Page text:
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Home Classical Tallis Thomas Tallis - Spem in Alium (Phillips) [2001]

Tallis - Spem in Alium (Phillips) [2001]

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Tallis - Spem in Alium (Phillips) [2001]

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1. Spem in alium (40-voice motet)
2. Sancte Deus
3. Salvator Mundi, Salva Nos 1
4. Salvator Mundi, Salva Nos 2
5. Gaude Gloriosa
6. Miserere Nostri
7. Loquebantur Variis Linguis

Tallis Scholars
Peter Phillips – conductor


Thomas Tallis died on 23 November 1585 - 400 years ago - of which event this recording is, in part, a commemoration. He was buried in the chancel of the parish church of St Alphege, Greenwich, which was subsequently (1711-1714) rebuilt and Tallis's epitaph lost. By the time of his death he owned a house in Greenwich, and his will discussed quite substantial legacies. Having been the acknowledged master of the composers of the Chapel Royal at least from Queen Mary's reign onwards, we may imagine that he was able to live comfortably.

Spem in alium, a 40-voice motet for eight five-part choirs, is certainly the most fluent of all the multi-choral works of the Renaissance and Baroque periods. Comparison could be made with Striggio's 40-part Ecce beatam lucem; Josquin's 24-part Qui habitat in adiutorio; the 36-part Deo gratias believed to be by Ockeghem; Giovanni Gabrieli's relatively modest 19-part Buccinate in neomenia and Robert Carver's 19-part O bone Iesu; or the 54-part Missa Salisburgensis thought to be by Biber. Some of these are largely chordal (Striggio, Gabrieli, Biber); the rest heavily polyphonic (Josquin, Ockeghem, Carver). Tallis carefully and expertly blended the two possibilities, beginning with polyphony, using homophony for the important words 'Domine Deus, creator caeli et terrae', and finishing again with 40-part counterpoint. There is no sense that this is some kind of academic exercise, and little feeling that the number of voice-parts is excessive to what Tallis was trying to express. If, in trying to avoid consecutive octaves, some of the voices in the forty-part sections seem to be hopping aimlessly about an arpeggio, they are still contributing to the sheer weight of sound, which has an eloquence of its own. The other advantage of having so many choirs is that of polychoral or stereophonic effects between them.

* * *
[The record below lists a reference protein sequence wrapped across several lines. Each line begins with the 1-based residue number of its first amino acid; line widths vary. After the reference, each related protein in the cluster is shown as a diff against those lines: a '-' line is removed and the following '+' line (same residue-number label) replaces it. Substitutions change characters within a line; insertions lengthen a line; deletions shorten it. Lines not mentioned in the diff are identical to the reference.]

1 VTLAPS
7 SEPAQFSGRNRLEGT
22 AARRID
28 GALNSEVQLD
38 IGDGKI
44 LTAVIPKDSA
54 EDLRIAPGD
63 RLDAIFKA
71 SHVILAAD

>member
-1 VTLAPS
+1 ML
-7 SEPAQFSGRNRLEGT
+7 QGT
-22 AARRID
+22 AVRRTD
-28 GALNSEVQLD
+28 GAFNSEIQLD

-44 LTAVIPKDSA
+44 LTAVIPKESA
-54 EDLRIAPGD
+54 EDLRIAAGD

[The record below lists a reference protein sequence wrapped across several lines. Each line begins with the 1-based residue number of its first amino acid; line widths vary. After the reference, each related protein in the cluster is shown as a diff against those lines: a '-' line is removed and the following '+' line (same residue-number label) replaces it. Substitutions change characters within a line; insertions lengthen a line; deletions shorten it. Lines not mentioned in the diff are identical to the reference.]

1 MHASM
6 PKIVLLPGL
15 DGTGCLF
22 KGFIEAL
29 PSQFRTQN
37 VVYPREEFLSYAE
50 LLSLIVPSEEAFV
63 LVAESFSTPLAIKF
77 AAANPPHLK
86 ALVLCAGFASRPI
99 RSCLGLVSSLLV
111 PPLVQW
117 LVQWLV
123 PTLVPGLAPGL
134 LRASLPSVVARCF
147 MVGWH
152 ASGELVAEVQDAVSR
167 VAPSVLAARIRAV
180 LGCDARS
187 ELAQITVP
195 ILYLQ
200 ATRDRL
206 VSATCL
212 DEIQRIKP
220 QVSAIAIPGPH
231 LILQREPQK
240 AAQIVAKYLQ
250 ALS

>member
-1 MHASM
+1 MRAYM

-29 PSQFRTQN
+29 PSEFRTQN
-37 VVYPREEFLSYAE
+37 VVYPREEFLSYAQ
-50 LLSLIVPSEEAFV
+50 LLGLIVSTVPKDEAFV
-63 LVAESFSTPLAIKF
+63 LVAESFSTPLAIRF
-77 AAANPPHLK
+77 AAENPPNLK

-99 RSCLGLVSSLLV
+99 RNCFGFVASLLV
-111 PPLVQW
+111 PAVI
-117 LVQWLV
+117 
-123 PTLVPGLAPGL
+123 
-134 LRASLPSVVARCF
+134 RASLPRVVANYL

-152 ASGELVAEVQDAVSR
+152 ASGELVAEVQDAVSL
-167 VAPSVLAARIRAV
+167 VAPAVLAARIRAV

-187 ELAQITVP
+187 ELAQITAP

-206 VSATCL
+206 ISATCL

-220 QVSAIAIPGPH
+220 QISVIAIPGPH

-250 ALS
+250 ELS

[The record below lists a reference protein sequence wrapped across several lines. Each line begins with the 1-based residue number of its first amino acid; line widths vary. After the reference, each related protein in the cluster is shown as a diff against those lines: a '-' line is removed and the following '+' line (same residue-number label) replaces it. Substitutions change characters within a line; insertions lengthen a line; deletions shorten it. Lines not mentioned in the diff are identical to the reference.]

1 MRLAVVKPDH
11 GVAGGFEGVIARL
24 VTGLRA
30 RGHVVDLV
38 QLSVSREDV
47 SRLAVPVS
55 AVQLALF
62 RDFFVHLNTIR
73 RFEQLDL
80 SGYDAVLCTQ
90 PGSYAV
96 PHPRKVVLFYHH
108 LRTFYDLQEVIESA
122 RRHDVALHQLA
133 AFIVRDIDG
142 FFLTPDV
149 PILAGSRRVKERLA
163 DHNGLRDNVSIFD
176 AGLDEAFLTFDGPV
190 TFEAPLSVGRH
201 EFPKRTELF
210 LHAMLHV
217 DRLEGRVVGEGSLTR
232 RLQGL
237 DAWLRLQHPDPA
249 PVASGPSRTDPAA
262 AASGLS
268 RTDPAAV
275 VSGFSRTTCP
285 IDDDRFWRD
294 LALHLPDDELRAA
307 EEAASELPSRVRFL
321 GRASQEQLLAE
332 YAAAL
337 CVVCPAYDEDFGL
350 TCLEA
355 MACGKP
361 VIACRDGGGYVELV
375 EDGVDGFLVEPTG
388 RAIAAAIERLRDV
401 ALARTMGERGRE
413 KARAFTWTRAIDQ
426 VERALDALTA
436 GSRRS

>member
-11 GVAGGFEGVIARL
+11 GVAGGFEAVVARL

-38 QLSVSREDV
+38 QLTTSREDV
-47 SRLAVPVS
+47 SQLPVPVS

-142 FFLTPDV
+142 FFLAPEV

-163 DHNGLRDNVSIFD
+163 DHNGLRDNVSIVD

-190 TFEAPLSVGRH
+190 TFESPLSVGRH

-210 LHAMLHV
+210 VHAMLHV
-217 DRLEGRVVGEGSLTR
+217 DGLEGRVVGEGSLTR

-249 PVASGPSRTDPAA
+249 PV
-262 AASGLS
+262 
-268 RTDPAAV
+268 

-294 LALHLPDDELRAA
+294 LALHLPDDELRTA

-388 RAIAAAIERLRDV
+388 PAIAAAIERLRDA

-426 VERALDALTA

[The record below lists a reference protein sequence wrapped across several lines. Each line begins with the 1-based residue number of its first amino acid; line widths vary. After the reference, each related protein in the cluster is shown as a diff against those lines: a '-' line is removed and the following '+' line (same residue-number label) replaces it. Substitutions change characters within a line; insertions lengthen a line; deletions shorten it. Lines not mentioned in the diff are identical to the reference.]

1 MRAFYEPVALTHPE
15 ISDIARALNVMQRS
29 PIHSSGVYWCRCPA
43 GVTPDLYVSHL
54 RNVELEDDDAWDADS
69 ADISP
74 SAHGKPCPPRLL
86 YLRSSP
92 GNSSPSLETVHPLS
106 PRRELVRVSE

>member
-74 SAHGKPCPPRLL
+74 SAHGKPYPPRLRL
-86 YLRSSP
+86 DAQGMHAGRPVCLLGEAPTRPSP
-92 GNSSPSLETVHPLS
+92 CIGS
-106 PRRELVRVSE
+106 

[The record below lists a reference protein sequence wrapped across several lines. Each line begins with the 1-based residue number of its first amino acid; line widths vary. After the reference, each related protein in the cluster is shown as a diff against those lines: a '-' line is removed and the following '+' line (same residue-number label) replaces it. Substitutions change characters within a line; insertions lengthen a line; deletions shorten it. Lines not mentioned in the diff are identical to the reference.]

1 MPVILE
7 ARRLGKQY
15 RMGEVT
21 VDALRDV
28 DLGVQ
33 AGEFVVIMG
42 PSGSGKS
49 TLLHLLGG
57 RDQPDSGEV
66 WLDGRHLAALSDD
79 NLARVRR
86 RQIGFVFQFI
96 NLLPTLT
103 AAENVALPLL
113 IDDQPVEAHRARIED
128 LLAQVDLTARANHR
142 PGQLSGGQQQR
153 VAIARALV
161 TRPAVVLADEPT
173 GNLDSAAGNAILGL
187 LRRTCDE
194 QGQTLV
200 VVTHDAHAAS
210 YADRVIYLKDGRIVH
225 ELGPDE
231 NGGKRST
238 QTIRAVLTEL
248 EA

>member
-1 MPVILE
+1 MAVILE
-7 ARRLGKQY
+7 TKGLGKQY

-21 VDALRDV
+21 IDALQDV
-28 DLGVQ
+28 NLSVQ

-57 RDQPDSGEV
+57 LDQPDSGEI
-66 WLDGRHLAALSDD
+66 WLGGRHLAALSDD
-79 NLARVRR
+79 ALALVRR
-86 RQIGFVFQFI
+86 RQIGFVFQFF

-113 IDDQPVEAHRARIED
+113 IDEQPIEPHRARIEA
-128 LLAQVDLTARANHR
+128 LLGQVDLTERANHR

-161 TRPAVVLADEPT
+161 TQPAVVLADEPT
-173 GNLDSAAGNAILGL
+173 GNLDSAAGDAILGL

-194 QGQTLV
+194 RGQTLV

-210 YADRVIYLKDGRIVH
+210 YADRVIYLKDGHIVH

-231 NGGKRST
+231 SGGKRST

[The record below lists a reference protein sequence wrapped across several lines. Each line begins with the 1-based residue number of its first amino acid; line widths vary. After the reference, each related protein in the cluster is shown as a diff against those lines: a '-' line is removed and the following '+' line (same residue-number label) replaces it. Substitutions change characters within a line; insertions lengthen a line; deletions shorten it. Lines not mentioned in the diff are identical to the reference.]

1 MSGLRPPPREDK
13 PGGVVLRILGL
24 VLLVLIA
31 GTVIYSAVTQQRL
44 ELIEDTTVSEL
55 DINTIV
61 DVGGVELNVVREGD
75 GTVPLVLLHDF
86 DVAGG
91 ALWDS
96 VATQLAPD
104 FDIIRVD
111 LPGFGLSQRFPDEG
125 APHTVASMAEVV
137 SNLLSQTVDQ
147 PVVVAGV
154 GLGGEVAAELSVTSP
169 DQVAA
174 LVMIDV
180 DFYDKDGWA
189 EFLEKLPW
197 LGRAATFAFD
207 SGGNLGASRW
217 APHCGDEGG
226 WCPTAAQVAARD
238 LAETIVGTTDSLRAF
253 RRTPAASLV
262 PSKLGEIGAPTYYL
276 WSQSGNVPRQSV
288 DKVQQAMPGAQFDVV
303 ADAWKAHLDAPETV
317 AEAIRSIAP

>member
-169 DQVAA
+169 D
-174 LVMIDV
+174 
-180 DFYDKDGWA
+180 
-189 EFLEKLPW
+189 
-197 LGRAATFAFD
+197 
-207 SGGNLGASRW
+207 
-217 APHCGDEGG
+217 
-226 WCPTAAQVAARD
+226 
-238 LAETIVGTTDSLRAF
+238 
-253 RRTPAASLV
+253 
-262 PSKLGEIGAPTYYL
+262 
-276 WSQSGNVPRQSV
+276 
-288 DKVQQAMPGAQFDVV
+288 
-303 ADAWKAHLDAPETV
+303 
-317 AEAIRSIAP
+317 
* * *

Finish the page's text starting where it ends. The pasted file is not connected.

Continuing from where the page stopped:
No-one is certain what prompted Tallis to write this piece or why he chose 40 voice parts. The simplest explanation is that he was taking the number 40, often presented in the Bible as having a mystical significance. It has been suggested that Spem in alium was designed to celebrate the 40th birthday of a reigning monarch (either Mary's in 1556 or Elizabeth I's in 1573). A firmer hypothesis attributes the idea of a 40-voice motet to Alessandro Striggio, who was in London in 1567, and probably had with him the score of Ecce beatam lucem - his own 40-part piece. Perhaps Tallis was impressed and challenged by this. Denis Stevens goes further with the suggestion, and believes that Spem was first performed in the Long Gallery of Arundel House in London in 1570 or 1571, commissioned by the Duke of Norfolk. The performers were a choir of men and probably boys directed by the composer, with the vocal lines reinforced by instruments at will. It was a secular occasion, but Tallis had himself chosen a respond text, referring to the meaning of hope and the absolution of sins, to make a point to Queen Elizabeth, who was then involved with the suppression of the Catholic church, of which Tallis was still a member.